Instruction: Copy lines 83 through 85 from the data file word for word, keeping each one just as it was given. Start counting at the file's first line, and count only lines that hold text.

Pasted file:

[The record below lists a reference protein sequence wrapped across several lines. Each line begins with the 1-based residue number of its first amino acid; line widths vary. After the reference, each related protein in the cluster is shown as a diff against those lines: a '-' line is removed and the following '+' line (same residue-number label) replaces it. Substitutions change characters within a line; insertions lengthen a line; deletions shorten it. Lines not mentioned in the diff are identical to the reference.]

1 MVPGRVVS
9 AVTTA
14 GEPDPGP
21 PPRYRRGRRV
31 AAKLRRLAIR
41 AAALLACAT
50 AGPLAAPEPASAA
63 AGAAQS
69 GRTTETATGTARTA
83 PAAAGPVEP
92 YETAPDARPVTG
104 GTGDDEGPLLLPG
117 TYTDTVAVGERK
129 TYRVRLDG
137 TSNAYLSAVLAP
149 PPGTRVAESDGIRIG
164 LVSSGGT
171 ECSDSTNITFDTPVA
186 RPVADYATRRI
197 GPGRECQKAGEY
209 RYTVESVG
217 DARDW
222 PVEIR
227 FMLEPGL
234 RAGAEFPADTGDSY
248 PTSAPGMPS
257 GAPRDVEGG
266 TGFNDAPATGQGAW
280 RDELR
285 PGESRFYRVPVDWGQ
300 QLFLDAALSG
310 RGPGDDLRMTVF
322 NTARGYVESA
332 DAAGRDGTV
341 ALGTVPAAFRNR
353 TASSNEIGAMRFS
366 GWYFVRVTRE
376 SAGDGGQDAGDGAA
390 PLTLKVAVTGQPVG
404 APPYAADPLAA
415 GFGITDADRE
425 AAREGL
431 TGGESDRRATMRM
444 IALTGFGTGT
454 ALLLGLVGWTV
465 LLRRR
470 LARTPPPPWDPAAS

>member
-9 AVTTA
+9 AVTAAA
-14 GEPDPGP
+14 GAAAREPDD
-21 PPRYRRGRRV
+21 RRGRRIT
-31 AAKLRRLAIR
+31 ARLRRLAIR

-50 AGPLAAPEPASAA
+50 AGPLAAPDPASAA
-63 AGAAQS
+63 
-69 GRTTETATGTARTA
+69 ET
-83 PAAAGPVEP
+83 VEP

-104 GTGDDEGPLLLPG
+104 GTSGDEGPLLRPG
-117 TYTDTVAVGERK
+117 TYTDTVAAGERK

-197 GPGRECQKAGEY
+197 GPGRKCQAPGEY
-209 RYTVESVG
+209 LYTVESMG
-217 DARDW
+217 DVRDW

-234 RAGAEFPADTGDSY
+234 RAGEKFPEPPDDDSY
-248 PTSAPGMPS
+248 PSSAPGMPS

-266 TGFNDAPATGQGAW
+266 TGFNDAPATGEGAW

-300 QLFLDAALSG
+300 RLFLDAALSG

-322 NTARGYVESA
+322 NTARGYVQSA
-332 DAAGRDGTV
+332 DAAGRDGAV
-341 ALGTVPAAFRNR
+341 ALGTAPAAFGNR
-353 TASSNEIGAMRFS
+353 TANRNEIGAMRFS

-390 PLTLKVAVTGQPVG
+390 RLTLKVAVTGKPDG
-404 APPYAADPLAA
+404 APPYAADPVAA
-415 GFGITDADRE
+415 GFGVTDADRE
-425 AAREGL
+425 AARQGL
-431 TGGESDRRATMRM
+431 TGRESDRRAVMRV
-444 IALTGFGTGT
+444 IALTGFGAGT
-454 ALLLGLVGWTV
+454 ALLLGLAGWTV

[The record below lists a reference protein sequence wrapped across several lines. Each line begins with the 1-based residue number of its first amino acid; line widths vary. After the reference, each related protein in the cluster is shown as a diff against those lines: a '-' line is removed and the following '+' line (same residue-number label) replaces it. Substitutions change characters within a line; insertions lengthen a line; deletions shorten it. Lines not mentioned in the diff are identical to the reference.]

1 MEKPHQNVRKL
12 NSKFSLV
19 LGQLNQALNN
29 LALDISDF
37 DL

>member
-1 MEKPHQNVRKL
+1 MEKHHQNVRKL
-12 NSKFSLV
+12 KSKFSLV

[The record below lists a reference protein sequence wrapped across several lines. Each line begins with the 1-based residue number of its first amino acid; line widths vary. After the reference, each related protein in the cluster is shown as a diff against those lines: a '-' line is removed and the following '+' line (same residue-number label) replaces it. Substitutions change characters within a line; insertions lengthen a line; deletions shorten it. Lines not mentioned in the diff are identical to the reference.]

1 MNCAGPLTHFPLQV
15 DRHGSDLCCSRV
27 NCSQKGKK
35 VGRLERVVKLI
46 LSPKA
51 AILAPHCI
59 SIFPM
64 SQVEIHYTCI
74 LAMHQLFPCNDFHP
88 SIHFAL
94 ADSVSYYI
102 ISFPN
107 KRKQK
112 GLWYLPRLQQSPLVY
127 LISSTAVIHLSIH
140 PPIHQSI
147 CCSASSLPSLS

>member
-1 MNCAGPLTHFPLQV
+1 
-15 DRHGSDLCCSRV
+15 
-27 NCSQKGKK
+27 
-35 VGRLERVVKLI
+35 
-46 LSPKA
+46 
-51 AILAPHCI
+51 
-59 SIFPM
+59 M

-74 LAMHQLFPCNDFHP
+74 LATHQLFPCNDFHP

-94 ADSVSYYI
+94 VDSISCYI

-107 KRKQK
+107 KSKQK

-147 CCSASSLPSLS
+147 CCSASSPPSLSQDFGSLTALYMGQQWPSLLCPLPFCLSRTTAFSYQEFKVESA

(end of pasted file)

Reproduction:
+300 RLFLDAALSG

-322 NTARGYVESA
+322 NTARGYVQSA